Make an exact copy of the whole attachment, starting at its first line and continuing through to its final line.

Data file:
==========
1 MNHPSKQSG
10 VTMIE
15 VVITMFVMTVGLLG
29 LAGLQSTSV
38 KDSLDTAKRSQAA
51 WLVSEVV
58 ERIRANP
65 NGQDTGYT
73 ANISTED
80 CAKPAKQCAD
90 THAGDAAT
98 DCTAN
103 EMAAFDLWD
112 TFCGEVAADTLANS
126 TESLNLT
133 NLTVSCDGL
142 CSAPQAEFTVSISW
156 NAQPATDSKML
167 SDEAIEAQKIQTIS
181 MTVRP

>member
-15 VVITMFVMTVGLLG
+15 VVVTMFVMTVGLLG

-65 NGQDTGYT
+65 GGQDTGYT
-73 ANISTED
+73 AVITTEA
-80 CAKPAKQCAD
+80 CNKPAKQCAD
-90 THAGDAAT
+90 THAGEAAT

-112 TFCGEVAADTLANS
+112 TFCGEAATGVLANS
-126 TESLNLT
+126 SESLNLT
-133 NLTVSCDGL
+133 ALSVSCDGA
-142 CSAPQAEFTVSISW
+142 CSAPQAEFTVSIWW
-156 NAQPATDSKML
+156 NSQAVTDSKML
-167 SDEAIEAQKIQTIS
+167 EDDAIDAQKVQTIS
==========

1 MNHPSKQSG
10 VTMIE
15 VVITMFVMTVGLLG
29 LAGLQSTSV
38 KDSLDTAKRSQAA
51 WLVSEVV
58 ERIRANP
65 NGQDTGYT
73 ANISTED
80 CAKPAKQCAD
90 THAGDAAT
98 DCTAN
103 EMAAFDLWD
112 TFCGEVAADTLANS
126 TESLNLT
133 NLTVSCDGL
142 CSAPQAEFTVSISW
156 NAQPATDSKML
167 SDEAIEAQKIQTIS
181 MTVRP

>member
-15 VVITMFVMTVGLLG
+15 VVVTMFVMTVGLLG

-65 NGQDTGYT
+65 GGQDTGYT
-73 ANISTED
+73 AVITTEA
-80 CAKPAKQCAD
+80 CNKPAKQCAD
-90 THAGDAAT
+90 THAGEAAT

-112 TFCGEVAADTLANS
+112 TFCGEAATGVLANS
-126 TESLNLT
+126 SESLNLT
-133 NLTVSCDGL
+133 ALSVSCDGA
-142 CSAPQAEFTVSISW
+142 CSAPQAEFTVSIWW
-156 NAQPATDSKML
+156 NSQAVTDSKML
-167 SDEAIEAQKIQTIS
+167 EDDAIDAQKVQTIS